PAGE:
An idea from an old dog learning new tricks!

I will totally do this with my Salade story

Somewhere to Share

My Spanish teacher… yes… MY Spanish teacher…  (We used stone tablets and chisels!!) and I had lunch this week.  Although he was quite a grammarian, somehow he managed to get us really excited about speaking our new language.  He told me that as an ESL teacher at a university in Korea, he has discovered that his novices benefit the most from hearing and speaking the language in context and his teacher candidates from the explicit grammar rules.  It makes a lot of sense!  I feel the same!!  He also shared some activities he, as an old dog, has learned!  He wants to get his students communicating in the target language.  One was so good that I had to share!  “Storytelling Dominoes”

Chuck makes approximately 20 pictures that represent main events or characters of the story (now remember, this can be a TPRS story OR a retell/summary of an authentic text)…

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Choose a partner …

En Français, SVP!

“Get with a partner and …” I’m pretty sure that most students don’t listen to instructions after these words are said because 1) they’re so excited to work with a friend of theirs, or 2) they’re terrified because they’re shy and don’t want to work with someone else.

This year, I decided that I was going to end some of the madness and chaos that is choosing a partner. I know that the shy kids won’t get over being shy because of it, but I’m thinking that it’s going to be a good step in the right direction.

You may have seen these floating around before, where students pick a partner to be their “Rouge” partner or their “Paris” partner. I went with cities so that I could work in culture! So, each students chose a different partner for each city on my list, and now I can say “trouve…

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The scene of the crime: past narrative

Somewhere to Share

Review… Can it be effective in WL classrooms??? We need to get a feeling for what our students have acquired and yet honor the fact that memorizing and really using grammatical concepts are different! It’s hard to find a balance… Hard until I saw Martina Bex’s post about a crime scene investigation… The perfect scenario for a past narrative! Here is my experience in day 3 Spanish 3 and 4 today:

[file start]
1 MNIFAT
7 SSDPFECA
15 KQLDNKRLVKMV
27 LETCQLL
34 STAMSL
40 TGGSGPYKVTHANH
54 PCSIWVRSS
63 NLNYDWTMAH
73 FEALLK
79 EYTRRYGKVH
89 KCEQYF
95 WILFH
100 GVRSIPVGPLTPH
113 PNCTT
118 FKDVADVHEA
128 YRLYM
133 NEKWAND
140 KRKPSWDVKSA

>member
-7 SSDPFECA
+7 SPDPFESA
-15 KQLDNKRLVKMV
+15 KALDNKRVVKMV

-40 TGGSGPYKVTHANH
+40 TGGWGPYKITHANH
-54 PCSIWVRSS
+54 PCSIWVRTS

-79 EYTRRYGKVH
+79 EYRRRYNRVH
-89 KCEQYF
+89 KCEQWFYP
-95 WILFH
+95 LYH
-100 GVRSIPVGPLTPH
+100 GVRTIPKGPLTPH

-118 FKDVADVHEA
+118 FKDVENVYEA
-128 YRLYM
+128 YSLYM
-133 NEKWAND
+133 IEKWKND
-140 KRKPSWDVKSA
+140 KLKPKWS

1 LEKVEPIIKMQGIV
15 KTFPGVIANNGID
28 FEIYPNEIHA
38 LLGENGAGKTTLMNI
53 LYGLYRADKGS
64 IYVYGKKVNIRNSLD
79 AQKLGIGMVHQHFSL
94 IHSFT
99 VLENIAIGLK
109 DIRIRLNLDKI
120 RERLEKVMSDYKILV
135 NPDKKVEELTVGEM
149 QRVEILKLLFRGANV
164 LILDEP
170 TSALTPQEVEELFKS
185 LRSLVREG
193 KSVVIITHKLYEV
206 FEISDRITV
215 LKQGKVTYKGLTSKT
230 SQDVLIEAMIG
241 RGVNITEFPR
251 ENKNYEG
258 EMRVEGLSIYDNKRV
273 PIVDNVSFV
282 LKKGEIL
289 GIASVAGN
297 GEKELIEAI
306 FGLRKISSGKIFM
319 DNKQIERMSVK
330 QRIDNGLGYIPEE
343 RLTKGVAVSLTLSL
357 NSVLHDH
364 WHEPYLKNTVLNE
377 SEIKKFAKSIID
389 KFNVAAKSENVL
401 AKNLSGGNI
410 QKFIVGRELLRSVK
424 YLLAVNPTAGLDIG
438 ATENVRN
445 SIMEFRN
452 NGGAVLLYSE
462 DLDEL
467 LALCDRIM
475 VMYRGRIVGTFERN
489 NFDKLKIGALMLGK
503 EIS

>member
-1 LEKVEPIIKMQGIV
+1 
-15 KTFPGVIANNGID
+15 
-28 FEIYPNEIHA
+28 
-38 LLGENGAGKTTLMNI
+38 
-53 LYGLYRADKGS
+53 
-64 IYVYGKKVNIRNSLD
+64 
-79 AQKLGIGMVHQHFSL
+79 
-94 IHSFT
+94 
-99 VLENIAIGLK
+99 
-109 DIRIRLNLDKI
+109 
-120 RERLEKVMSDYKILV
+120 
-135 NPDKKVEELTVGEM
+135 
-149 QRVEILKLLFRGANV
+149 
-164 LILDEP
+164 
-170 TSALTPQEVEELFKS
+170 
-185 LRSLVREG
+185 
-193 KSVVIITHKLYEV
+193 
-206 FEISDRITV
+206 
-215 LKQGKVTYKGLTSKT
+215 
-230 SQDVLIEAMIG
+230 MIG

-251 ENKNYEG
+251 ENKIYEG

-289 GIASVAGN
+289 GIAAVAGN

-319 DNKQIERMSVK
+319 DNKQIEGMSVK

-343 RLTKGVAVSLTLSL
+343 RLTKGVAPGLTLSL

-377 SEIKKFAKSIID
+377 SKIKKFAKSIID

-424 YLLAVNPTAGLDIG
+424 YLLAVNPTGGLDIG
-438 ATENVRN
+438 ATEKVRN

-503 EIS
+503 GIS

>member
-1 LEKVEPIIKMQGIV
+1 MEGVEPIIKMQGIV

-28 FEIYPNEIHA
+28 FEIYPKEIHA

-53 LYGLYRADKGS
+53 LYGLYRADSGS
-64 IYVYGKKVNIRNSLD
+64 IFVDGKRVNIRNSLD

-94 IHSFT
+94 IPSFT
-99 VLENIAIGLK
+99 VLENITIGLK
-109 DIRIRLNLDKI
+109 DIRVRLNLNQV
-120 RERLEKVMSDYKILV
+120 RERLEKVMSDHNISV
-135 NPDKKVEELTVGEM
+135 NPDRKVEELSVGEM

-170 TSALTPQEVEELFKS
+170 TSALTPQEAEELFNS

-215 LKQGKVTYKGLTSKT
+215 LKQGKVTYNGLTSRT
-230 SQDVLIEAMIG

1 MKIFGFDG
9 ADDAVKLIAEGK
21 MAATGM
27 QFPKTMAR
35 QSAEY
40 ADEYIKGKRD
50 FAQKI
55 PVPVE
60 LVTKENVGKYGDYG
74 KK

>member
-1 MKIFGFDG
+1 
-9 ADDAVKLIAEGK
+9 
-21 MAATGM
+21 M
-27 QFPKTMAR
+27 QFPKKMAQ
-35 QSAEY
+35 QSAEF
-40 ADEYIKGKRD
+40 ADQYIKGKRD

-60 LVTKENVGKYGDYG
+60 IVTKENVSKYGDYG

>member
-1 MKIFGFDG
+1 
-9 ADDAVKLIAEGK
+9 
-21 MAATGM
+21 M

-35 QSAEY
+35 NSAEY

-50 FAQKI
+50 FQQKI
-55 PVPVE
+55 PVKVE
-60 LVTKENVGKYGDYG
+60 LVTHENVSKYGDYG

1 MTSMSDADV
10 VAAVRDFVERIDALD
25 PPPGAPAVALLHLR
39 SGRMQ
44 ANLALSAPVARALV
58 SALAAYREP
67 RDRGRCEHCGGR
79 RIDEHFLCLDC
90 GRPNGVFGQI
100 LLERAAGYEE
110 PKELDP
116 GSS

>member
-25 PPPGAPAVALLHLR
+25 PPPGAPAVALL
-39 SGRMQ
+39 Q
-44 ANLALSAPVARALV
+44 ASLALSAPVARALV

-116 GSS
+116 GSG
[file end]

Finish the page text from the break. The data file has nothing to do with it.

Students entered the room and found that someone had robbed us!



Chalk outlines marked the scenes of the crimes… Two large beanbags and a blue rug. Evidence was everywhere!



First, I explained that there had been a crime. I set the scene by telling students that the police thought that the robbery occurred around 11pm and that there were a lot of clues to the identity of the robber.

All students took a silent evidence gathering tour of the…

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Running Dictation in the Foreign Language Classroom

possible game

World Language Classroom

This is a fun an interactive way for students to practice writing vocabulary, verb forms or sentence.  The complexity of the activity can be easily increased or decreased based on the  language level of the students.

Screen Shot 2014-05-03 at 8.18.51 AMOn one side of the room, set up clip boards with pictures of vocabulary, subject/infinitive pairs or full sentences.  Number the items on the paper. Cover the paper with a colored piece of paper.  I use a different color on each board so that groups know which board is theirs.

On the other side of the room, line up chairs with another clipboard that has the numbers of the items on the other sheet with a blank line for writing.

Students work in pairs (or groups of three). One student begins sitting in  the chair with the clipboard and a pencil.  When you begin the activity, the second students runs to the clipboard on…

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Foreign Language Verb Form or Vocabulary Card Game-New Twist on Memory

good game for subs.

World Language Classroom

This is a fun and interactive  activity that students play in a group of 2, 3 or 4. It is an inventive twist on classic memory.  I call it “The Games Goes On.”  You’ll see why.  I typically do this with 20 pairs (40 cards total).
Screen Shot 2014-05-03 at 7.03.45 PM-Separate cards into two piles, picture cards and word cards (or subject/infinitive and verb form cards). On one side of the board, place the picture cards (or subject/infinitive and verb form cards) face down, one in each box, so that the numbers are covered.  The remaining cards go face-down in a pile on the “cards” box.

-On the other side of the board, place the word cards (or verb form cards) face down, one in each box, so that the numbers are covered.  The remaining cards go face-down on the in a pile on the “cards” box.

-Each player picks up two cards, one…

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